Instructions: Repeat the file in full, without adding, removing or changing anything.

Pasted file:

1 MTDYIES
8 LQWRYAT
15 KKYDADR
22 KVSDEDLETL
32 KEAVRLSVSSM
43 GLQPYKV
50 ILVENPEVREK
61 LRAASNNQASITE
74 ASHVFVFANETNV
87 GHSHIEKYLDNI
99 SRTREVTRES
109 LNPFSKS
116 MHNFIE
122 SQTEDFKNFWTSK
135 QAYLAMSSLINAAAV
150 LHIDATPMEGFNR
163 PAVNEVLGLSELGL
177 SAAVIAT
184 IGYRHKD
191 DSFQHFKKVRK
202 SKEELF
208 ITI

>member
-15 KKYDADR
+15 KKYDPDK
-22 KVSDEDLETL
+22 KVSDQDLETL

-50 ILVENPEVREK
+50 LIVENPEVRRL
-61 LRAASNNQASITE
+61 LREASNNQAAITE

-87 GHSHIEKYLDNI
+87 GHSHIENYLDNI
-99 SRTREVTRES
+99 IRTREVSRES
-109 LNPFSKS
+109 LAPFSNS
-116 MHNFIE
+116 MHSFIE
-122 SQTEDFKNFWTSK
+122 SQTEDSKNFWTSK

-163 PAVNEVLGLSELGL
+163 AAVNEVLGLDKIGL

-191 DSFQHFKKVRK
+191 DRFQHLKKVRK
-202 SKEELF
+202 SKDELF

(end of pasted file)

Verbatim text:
1 MTDYIES
8 LQWRYAT
15 KKYDADR
22 KVSDEDLETL
32 KEAVRLSVSSM
43 GLQPYKV
50 ILVENPEVREK
61 LRAASNNQASITE
74 ASHVFVFANETNV
87 GHSHIEKYLDNI
99 SRTREVTRES
109 LNPFSKS
116 MHNFIE
122 SQTEDFKNFWTSK
135 QAYLAMSSLINAAAV
150 LHIDATPMEGFNR
163 PAVNEVLGLSELGL
177 SAAVIAT
184 IGYRHKD
191 DSFQHFKKVRK
202 SKEELF
208 ITI

>member
-15 KKYDADR
+15 KKYDPDK
-22 KVSDEDLETL
+22 KVSDQDLETL

-50 ILVENPEVREK
+50 LIVENPEVRRL
-61 LRAASNNQASITE
+61 LREASNNQAAITE

-87 GHSHIEKYLDNI
+87 GHSHIENYLDNI
-99 SRTREVTRES
+99 IRTREVSRES
-109 LNPFSKS
+109 LAPFSNS
-116 MHNFIE
+116 MHSFIE
-122 SQTEDFKNFWTSK
+122 SQTEDSKNFWTSK

-163 PAVNEVLGLSELGL
+163 AAVNEVLGLDKIGL

-191 DSFQHFKKVRK
+191 DRFQHLKKVRK
-202 SKEELF
+202 SKDELF